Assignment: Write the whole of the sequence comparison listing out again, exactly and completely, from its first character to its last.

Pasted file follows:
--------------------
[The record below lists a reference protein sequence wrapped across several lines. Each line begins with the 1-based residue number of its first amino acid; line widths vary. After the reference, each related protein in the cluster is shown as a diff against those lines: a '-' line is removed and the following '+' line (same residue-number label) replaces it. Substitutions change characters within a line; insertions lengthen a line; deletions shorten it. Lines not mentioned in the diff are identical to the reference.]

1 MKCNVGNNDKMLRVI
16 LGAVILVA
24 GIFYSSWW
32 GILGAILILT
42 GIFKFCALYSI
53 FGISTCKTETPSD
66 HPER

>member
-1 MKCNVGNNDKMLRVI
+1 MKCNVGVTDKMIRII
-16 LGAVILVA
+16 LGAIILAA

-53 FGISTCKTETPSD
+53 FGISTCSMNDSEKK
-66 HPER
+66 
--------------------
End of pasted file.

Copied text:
[The record below lists a reference protein sequence wrapped across several lines. Each line begins with the 1-based residue number of its first amino acid; line widths vary. After the reference, each related protein in the cluster is shown as a diff against those lines: a '-' line is removed and the following '+' line (same residue-number label) replaces it. Substitutions change characters within a line; insertions lengthen a line; deletions shorten it. Lines not mentioned in the diff are identical to the reference.]

1 MKCNVGNNDKMLRVI
16 LGAVILVA
24 GIFYSSWW
32 GILGAILILT
42 GIFKFCALYSI
53 FGISTCKTETPSD
66 HPER

>member
-1 MKCNVGNNDKMLRVI
+1 MKCNVGVTDKMIRII
-16 LGAVILVA
+16 LGAIILAA

-53 FGISTCKTETPSD
+53 FGISTCSMNDSEKK
-66 HPER
+66 